We are in the midst of a very rapid and large shift in human consciousness regarding questions of war and peace. As recently as 1980, one of the main preoccupations of the peace movement was how to inform and arouse the public about the dangers of nuclear war. Given the current front-page stories on the nuclear issue, it is hard to remember that the 1970s saw very little public discussion of the nuclear peril. Very few church bodies or religious leaders were speaking out. No mass movement was addressing itself to stopping the arms race.
Now the concern is so widespread that one commentator estimates that the peace and anti-nuclear movements have involved a greater number of people from a wider variety of backgrounds in more countries than any other issue of our century. In the United States more than 11 million citizens have voted in favor of a nuclear freeze. And the largest demonstration in U.S. history addressed itself to disarmament on June 12, 1982, in New York City.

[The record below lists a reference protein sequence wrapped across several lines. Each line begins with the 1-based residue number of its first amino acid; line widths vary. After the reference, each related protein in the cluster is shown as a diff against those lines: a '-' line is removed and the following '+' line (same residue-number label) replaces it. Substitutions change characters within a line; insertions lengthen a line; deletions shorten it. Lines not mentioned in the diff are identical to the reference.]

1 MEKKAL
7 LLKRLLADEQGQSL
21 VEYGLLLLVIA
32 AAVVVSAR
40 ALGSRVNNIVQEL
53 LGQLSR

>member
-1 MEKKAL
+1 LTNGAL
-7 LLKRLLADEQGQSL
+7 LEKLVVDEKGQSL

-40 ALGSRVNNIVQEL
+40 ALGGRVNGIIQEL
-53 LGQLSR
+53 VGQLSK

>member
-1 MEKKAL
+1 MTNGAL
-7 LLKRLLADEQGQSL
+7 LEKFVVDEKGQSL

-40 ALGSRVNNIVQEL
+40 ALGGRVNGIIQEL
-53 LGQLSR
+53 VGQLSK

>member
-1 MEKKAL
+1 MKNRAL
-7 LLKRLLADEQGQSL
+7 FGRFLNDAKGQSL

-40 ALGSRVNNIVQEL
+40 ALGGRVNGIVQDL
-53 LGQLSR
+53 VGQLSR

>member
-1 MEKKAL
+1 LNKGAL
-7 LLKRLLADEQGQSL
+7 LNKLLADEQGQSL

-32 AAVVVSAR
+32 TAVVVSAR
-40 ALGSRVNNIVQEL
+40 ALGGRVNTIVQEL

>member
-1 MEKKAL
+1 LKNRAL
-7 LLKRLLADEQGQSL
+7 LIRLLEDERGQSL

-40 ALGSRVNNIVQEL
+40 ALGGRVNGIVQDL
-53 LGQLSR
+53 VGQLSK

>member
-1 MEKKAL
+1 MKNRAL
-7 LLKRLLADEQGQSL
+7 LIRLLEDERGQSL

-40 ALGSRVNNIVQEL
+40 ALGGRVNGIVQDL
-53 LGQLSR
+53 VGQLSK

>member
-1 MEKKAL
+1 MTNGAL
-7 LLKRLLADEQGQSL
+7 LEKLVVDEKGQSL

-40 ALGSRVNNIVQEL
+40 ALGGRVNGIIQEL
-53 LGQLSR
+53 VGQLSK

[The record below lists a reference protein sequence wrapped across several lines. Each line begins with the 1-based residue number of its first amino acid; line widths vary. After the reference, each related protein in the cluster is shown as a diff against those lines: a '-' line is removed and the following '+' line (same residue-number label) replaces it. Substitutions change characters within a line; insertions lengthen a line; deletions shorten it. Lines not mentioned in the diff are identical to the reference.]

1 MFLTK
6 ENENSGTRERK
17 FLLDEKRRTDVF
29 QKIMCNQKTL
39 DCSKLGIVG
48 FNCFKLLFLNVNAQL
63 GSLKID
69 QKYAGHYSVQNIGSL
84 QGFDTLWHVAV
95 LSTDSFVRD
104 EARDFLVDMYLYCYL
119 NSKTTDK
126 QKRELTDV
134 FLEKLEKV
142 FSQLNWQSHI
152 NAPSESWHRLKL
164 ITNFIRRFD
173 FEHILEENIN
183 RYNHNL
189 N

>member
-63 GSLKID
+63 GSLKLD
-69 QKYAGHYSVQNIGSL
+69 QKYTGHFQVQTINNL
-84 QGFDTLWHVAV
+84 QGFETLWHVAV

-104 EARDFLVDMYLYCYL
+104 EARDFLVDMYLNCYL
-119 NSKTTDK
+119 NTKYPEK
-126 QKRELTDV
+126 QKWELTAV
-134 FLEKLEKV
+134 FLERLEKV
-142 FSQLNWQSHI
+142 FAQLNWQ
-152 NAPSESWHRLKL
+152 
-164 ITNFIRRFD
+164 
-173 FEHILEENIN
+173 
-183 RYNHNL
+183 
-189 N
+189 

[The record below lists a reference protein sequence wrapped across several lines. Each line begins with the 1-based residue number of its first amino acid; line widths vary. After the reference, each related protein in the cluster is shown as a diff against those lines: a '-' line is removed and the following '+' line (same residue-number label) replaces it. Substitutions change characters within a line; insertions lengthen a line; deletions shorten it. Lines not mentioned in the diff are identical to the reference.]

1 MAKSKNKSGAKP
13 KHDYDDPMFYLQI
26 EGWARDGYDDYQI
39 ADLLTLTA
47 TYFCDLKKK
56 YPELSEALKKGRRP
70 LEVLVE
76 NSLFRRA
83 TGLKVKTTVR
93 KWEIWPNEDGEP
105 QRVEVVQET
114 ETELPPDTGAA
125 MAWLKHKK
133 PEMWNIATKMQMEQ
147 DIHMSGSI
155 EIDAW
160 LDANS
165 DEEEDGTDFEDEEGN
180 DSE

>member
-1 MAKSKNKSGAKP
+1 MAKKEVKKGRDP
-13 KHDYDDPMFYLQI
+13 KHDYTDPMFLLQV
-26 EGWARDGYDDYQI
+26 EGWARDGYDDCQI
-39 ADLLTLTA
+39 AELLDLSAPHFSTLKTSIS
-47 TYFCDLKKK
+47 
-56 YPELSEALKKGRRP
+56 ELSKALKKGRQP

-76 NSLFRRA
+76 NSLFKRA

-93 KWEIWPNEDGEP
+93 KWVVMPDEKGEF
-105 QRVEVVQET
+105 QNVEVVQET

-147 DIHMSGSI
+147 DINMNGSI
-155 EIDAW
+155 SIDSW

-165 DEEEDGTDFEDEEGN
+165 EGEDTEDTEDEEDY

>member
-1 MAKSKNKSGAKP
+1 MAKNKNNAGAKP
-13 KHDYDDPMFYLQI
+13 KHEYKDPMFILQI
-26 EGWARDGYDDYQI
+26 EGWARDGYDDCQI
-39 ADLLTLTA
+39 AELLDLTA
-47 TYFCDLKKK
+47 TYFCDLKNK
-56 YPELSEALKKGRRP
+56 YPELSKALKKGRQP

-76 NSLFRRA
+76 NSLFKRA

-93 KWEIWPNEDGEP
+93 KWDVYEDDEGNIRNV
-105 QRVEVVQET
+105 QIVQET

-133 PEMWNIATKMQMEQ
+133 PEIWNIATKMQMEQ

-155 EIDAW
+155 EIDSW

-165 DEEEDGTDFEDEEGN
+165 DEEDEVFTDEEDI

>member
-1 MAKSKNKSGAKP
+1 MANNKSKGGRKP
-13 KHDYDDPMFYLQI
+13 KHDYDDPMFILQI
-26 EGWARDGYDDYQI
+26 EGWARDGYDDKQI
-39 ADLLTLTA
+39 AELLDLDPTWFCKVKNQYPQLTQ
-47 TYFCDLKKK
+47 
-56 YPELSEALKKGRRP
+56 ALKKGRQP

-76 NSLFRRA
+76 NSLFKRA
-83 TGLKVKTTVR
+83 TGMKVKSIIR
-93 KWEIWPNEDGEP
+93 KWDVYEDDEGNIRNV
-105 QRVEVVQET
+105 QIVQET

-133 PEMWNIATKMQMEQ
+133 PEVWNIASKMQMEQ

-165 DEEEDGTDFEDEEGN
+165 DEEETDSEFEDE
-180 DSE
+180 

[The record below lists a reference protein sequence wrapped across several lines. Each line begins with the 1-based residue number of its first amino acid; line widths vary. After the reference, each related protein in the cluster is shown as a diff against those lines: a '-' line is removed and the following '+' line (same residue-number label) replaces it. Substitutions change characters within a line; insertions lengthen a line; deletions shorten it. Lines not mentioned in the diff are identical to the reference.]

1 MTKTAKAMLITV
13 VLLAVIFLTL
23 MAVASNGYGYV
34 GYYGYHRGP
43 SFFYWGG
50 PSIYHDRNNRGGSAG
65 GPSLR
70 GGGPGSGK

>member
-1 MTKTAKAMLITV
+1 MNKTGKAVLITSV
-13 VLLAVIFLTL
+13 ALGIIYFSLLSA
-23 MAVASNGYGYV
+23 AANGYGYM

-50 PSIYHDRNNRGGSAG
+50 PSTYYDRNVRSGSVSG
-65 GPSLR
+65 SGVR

Hundreds of thousands of Europeans have demonstrated for the same cause. Millions of people around the world are deeply concerned and are becoming active in disarmament advocacy. Religious leaders have come out so strongly that U.S. News and World Report describes them as "the key force behind the American anti-war crusade." This burst of interest and activity has come about in less than three years.
These millions of newly involved peace advocates are looking for practical answers as to how the world can back away from the nuclear abyss. If they find meaningful answers and creative ways to act, they will stay involved and will draw in others. Their involvement in the nuclear freeze movement shows the power of a creative idea to involve people in meaningful, large-scale peace action.